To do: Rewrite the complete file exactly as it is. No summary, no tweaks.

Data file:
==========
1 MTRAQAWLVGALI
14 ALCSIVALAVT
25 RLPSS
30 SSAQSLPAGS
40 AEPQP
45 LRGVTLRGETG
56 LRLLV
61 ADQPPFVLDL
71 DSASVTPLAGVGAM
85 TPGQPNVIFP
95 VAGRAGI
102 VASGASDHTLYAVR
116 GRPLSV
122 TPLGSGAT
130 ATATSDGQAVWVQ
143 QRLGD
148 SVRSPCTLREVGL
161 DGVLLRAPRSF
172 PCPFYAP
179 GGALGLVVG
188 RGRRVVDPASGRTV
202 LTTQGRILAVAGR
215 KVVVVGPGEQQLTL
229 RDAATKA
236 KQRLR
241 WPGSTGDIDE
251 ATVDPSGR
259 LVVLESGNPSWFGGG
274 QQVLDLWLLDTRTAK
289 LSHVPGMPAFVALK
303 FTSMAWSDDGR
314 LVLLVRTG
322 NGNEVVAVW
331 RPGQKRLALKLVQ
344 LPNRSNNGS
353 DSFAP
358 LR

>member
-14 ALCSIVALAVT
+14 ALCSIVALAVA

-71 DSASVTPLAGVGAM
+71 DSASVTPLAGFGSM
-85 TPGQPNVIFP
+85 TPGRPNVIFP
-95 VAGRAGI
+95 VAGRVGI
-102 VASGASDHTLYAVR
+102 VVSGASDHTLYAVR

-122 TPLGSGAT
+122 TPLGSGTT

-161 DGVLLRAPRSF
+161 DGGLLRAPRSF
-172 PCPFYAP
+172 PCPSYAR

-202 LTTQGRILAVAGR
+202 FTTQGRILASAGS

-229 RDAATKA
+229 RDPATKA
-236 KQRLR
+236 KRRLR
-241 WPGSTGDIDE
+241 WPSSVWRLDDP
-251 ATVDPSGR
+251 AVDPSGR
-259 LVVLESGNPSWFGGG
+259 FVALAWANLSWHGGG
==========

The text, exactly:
1 MTRAQAWLVGALI
14 ALCSIVALAVT
25 RLPSS
30 SSAQSLPAGS
40 AEPQP
45 LRGVTLRGETG
56 LRLLV
61 ADQPPFVLDL
71 DSASVTPLAGVGAM
85 TPGQPNVIFP
95 VAGRAGI
102 VASGASDHTLYAVR
116 GRPLSV
122 TPLGSGAT
130 ATATSDGQAVWVQ
143 QRLGD
148 SVRSPCTLREVGL
161 DGVLLRAPRSF
172 PCPFYAP
179 GGALGLVVG
188 RGRRVVDPASGRTV
202 LTTQGRILAVAGR
215 KVVVVGPGEQQLTL
229 RDAATKA
236 KQRLR
241 WPGSTGDIDE
251 ATVDPSGR
259 LVVLESGNPSWFGGG
274 QQVLDLWLLDTRTAK
289 LSHVPGMPAFVALK
303 FTSMAWSDDGR
314 LVLLVRTG
322 NGNEVVAVW
331 RPGQKRLALKLVQ
344 LPNRSNNGS
353 DSFAP
358 LR

>member
-14 ALCSIVALAVT
+14 ALCSIVALAVA

-71 DSASVTPLAGVGAM
+71 DSASVTPLAGFGSM
-85 TPGQPNVIFP
+85 TPGRPNVIFP
-95 VAGRAGI
+95 VAGRVGI
-102 VASGASDHTLYAVR
+102 VVSGASDHTLYAVR

-122 TPLGSGAT
+122 TPLGSGTT

-161 DGVLLRAPRSF
+161 DGGLLRAPRSF
-172 PCPFYAP
+172 PCPSYAR

-202 LTTQGRILAVAGR
+202 FTTQGRILASAGS

-229 RDAATKA
+229 RDPATKA
-236 KQRLR
+236 KRRLR
-241 WPGSTGDIDE
+241 WPSSVWRLDDP
-251 ATVDPSGR
+251 AVDPSGR
-259 LVVLESGNPSWFGGG
+259 FVALAWANLSWHGGG